aight cool, thnx for the help.
    i was wondering, how do the differente channels help you? like, what is the difference between a soundcard w/2 channels vs a soundcard w/6 channels?

    thanks for your help.
    also, i have a laptop, so they still have these sound cards for a laptop, right?
     
  9. Johnalex

    Johnalex

    Jul 20, 2001
    South Carolina

    :eek: ...you should of said that from the begining! No these cards won't work with a laptop. These cards are PCI..laptops don't have PCI slots. Your best bet is to buy a desktop, or get a USB soundcard. M-audio makes a USB version of the Audiophile 24/96
     
  10. For god's sake guys. The Audigy is not that bad for someone just starting out on a budget. I wouldn't say it was an *optimum* solution ...

    For a laptop? MBox.
     
  11. Johnalex

    Johnalex

    Jul 20, 2001
    South Carolina
    I was on a budget. I paid $200 for a Audigy Platinum EX less then a year ago. I tought it was 24 bit...it was'nt. I thought it would be ocmpatible with my XP at the time....it was'nt. I thought that the company would give me customer support....the did'nt.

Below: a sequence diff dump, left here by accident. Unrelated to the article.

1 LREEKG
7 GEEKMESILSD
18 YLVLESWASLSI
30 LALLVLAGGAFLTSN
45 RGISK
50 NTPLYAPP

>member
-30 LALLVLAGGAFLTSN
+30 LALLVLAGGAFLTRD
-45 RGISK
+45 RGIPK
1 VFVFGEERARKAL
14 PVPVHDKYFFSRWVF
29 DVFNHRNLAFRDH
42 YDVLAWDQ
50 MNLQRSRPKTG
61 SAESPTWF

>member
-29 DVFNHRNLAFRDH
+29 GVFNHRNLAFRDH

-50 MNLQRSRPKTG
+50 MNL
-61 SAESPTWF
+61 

I bought a M-audio 25/96...instaled it and it worked right away. In 24 bit, compatible with XP, and full costumer support.....ohh I paid $50 less then what I did for the Audigy.
     
  12. PollyBass

    PollyBass ******

    Jun 25, 2001
    Shreveport, LA
    BooYah.
     
  13. rygelxvi

    rygelxvi

    Jan 6, 2003
    MOTU and MACs the only way to go IMHO
     
  14. pApAShAfT - There are a ton of different options.